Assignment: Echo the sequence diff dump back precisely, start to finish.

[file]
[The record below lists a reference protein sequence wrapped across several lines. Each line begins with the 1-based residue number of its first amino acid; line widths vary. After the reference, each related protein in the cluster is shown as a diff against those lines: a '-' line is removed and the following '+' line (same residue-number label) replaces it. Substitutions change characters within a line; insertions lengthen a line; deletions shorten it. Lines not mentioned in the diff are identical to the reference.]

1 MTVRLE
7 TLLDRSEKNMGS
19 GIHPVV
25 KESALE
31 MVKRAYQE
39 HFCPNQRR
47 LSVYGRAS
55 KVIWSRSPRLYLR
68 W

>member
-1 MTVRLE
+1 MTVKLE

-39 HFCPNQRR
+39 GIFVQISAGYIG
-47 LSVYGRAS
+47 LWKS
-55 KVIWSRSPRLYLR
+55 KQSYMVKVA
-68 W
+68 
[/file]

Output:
[The record below lists a reference protein sequence wrapped across several lines. Each line begins with the 1-based residue number of its first amino acid; line widths vary. After the reference, each related protein in the cluster is shown as a diff against those lines: a '-' line is removed and the following '+' line (same residue-number label) replaces it. Substitutions change characters within a line; insertions lengthen a line; deletions shorten it. Lines not mentioned in the diff are identical to the reference.]

1 MTVRLE
7 TLLDRSEKNMGS
19 GIHPVV
25 KESALE
31 MVKRAYQE
39 HFCPNQRR
47 LSVYGRAS
55 KVIWSRSPRLYLR
68 W

>member
-1 MTVRLE
+1 MTVKLE

-39 HFCPNQRR
+39 GIFVQISAGYIG
-47 LSVYGRAS
+47 LWKS
-55 KVIWSRSPRLYLR
+55 KQSYMVKVA
-68 W
+68 